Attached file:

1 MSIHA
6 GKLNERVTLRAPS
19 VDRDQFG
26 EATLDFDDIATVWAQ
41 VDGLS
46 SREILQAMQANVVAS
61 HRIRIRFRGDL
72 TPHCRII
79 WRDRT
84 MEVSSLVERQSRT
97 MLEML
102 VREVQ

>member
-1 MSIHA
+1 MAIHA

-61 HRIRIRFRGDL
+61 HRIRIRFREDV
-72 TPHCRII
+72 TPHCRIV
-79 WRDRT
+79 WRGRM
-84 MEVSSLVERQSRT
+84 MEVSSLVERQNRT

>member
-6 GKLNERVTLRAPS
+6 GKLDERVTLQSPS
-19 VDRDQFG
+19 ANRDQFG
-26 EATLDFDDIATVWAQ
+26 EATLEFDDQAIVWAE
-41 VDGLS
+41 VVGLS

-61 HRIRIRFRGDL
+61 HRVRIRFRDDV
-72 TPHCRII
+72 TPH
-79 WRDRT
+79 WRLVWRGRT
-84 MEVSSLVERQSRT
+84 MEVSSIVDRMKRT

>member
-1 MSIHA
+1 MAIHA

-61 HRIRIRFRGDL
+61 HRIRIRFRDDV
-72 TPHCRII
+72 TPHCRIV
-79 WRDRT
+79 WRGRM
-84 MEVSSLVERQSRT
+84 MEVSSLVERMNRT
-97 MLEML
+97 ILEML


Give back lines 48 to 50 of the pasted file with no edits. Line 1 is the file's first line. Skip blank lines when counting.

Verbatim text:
-79 WRDRT
+79 WRGRM
-84 MEVSSLVERQSRT